Here’s the Controversial Audio

Here’s the Controversial Audio July 12, 2013

Remember the “racist” kerfuffle, in which I was accused of excluding minority voices for saying at a conference, “We have a better version of the gospel than the regnant version in the West”?

Many of you asked for the audio of that talk so that you could decide for yourself whether I was being exclusionary, and whether my theology is, as the accompanying image screamed, for “Whites Only.”

Well, now you can listen to it:

Here it is, on this week’s Homebrewed Christianity Theology Nerd Throwdown.

If you’re new to this conversation, you can see my follow-up posts in which I articulated the two major themes of the gospel, in my opinion: reconciliation and liberation.

OK, readers, you’re the judge, jury, and executioner. Whaddya think?

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  • Amanda

    Listening to this, I don’t think you were talking about race. I don’t think race ever entered your mind; I think you were contrasting the (predominantly white) progressive American church with the (predominantly white) conservative American church. Since I grew up in the latter and joined the former as an adult, I (think I) knew exactly what you meant. When you said “WE have a better theology”, I never questioned whether or not “we” included me. I totally enjoyed the talk, by the way, both Caputo’s and your parts.

    Thing is, pretty much the only times in my life I’ve ever questioned whether a speaker at an event I voluntarily attended was including ME in his/her first-person-plural pronouns have been when I’m a racial minority at said event. This doesn’t happen to me very often because I’m white. I do live in a mostly African-American neighborhood, though, and I was in a relationship for a long time with a Latino guy, so being in the minority has happened a few times. In these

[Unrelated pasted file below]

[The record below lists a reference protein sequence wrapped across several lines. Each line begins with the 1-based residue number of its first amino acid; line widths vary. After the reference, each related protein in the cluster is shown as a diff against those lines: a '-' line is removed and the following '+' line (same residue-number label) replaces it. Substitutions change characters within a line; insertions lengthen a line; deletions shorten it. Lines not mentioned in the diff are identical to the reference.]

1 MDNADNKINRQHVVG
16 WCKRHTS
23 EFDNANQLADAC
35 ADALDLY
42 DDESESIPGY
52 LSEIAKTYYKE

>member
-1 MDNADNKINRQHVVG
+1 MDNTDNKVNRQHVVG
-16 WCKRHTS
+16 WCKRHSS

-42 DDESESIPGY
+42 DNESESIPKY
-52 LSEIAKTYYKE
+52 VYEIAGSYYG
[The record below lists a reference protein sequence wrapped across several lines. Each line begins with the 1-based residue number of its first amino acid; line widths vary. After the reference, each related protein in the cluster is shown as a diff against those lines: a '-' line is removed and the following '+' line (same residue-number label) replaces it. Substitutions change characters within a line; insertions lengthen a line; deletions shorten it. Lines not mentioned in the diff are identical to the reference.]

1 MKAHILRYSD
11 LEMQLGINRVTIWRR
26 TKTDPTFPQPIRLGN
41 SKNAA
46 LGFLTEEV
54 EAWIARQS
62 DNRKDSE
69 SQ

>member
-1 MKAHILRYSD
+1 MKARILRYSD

situations, I have often felt that “we” does not include me by default, but
    that it applies to me only provisionally and/or when the thing “we”’re talking
    about isn’t very important. I find myself thinking about race a lot in these
    situations. If I asked them whether I were included in the “we”, my neighbors/boyfriend’s community would just say “of course, WTF are you talking about?”, but I wouldn’t 100% believe them, so I don’t ask. Instead, I just feel like an ass for thinking about race so much when I know perfectly well that nobody else is thinking about it; they’re just carrying on with their normal conversation.

    I don’t mean to imply that my experience of race is just like Cleveland’s ,because obviously we’re coming from very different places. I just want to say: when she heard this speech and thought, “I’m not one of his “we”, and WE need to think about this in terms of race, even though that’s not what he’s explicitly talking about”, I can totally, totally see why she would feel that way. The whites-only photo seems a bit over the top, but so is half the stuff every blogger puts on every blog. (I heard it makes people read them.)

    My advice: be loyal, Tony. You said that, I think, because people were not loyal to you and you were pissed off about it, but you have to be loyal to them, too. Maybe Cleveland did not feel that she was one of the “we”, “us”, and “each other” that you were talking about, but I think you meant that she WAS, which means you owe her a certain amount of loyalty. When she says things you disagree with, you are fully within your rights to argue back, and especially so if you feel she’s unfairly misquoted and attacked you personally (though it’s always good to not take oneself too seriously :-)).

    However, when you responded to her original blog post, there was none of the
    friendly humility of “you’re gonna hate my book but we’re still friends, right,
    Pete? hahahaaa” for her. Which does add some legitimacy to the idea that you
    never really considered her an integral part of your community in the first place.

    The bigger the tent gets, the harder it is to be loyal, I think. But stay loyal.

    • Great comment, Amanda. I think you’re right on. I still hope that Christena and I can iron things out.